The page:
China warehouse blasts: firm 'used connections for hazmat permit'
Published 19/08/2015 | 09:08
The son of a former police chief is one of two silent owners of the Chinese warehouse wrecked by explosions last week, and used his connections to help obtain licences despite the hazmat facility violating safety rules, Chinese state media said.
The other owner is a former executive at a state-owned chemical company who also used his connections to smooth the way for approval for the facility, the official Xinhua News Agency said in a report on warehouse company Ruihai International Logistics.
The report on the Tianjin port explosions, which killed at least 114 people. supports the common perception that well-connected private Chinese companies use personal relationships with people in the government to override rules, sometimes with disastrous consequences.
It also shed light on the murky ownership structure at Ruihai, which had been the source of rumours of potential high-level connections and cover-up since the August 12 blasts, which also left 65 missing and 674 in hospital.
The two men, identified as former Sinochem executive Yu Xuewei and the late Tianjin port police chief's son Dong Shexuan, are among 10 Ruihai company officials detained in the investigation into the blast.
Dong said that Yu enlisted him into the company in 2012 because of his connections and that he was easily able to obtain a fire certificate for the hazmat business. "I brought all the materials for the renovation plans, and the fire certificate was soon issued," Dong was quoted as saying.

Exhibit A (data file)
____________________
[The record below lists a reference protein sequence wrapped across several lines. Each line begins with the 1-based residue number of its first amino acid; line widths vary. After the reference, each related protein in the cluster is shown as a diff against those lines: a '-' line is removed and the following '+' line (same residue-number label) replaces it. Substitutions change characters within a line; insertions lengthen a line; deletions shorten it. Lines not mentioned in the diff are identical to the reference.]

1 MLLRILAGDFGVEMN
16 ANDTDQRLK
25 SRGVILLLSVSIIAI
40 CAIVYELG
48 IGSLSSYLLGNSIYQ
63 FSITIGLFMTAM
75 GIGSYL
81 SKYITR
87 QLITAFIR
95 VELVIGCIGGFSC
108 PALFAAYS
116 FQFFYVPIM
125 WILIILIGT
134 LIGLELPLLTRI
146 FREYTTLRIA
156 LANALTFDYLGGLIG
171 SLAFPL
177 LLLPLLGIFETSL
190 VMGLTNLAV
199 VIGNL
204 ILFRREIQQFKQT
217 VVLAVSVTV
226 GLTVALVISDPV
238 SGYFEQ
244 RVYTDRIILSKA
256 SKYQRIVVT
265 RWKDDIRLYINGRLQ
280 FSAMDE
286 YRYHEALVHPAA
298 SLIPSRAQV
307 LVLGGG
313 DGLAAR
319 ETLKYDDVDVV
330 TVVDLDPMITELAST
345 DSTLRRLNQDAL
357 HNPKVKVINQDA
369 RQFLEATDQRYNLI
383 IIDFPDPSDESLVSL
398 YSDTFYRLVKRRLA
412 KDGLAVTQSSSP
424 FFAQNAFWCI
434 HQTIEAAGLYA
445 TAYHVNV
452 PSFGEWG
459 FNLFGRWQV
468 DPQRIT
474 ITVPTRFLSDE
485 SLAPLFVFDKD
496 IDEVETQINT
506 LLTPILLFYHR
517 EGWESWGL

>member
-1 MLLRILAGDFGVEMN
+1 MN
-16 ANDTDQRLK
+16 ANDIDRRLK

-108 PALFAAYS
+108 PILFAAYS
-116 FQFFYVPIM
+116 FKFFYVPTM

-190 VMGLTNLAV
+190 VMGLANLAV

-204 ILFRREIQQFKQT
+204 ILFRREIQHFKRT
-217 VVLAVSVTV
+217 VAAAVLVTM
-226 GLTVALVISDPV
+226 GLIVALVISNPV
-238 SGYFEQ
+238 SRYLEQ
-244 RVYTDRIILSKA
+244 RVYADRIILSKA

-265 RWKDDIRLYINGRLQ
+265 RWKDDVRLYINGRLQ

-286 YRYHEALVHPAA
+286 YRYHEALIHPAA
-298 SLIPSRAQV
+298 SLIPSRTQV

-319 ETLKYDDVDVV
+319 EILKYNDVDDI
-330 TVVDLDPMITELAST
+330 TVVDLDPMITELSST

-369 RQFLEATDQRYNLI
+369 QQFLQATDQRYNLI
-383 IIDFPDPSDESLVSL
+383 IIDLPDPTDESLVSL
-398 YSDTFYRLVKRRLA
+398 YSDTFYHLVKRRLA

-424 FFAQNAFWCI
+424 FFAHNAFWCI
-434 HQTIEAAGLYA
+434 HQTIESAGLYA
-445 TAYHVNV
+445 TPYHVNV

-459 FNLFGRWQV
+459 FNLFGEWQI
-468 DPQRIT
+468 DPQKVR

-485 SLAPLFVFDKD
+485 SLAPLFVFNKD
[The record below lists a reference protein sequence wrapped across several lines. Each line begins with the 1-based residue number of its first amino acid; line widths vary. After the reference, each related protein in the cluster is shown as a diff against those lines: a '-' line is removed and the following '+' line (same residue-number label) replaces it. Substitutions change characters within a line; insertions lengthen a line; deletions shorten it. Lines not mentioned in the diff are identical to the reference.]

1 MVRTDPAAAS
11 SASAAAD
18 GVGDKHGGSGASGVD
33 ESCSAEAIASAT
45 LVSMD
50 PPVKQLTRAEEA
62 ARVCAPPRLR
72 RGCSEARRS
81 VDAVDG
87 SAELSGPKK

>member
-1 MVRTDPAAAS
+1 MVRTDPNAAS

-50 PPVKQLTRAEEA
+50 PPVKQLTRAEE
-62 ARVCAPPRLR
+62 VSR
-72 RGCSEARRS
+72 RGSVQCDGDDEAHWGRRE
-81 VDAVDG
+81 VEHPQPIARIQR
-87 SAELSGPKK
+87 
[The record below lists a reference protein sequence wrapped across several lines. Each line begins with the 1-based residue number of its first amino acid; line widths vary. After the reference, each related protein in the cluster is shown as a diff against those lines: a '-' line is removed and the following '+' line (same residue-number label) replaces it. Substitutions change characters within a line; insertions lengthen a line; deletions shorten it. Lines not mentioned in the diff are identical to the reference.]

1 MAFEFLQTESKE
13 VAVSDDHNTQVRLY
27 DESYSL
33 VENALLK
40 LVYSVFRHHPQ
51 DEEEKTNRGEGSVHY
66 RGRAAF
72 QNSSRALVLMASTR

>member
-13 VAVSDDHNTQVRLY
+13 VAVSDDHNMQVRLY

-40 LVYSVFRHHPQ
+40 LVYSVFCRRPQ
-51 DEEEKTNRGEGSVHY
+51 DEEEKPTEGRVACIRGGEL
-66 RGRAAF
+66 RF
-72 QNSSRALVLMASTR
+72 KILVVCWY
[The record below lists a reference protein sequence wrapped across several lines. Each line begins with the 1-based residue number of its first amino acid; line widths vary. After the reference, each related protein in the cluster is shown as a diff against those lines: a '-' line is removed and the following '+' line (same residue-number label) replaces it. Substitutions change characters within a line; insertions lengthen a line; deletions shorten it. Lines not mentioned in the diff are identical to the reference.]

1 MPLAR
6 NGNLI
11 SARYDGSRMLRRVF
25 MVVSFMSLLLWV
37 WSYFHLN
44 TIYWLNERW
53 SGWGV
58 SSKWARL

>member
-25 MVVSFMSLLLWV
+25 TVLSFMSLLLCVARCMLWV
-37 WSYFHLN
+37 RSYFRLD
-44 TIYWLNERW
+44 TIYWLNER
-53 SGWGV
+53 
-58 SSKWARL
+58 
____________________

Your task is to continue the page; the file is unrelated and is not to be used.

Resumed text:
The fire certificate apparently allowed local planning officials to issue a building permit, even though the hazmat warehouse would be less than the required 1,000 metres away from homes and public roads, a clear violation of state safety rules.
"We took into account that the fire certificate was issued by the fire division," Zhu Liming, a planning official, told Xinhua.
Dong said Ruhai also had to clear another seemingly impossible obstacle. A safety evaluation firm had told Ruihai that a satisfactory report was out of the question because of the warehouse's proximity to residential homes.
"But Yu Xuewei asked me not to worry, but leave it to him. So he changed the safety evaluation firm and got the report," Dong told Xinhua.
Yu and Dong chose to be shadow owners. Yu asked his wife's cousin to hold his 55% share in Ruihai on his behalf, and Dong had a high school classmate claim his 45% share.
It was not immediately clear why Yu wanted to camouflage his involvement, but Dong told Xinhua he did not want his father implicated in the business.
"The public perception may not be good, given my father's position with the police," Dong told Xinhua.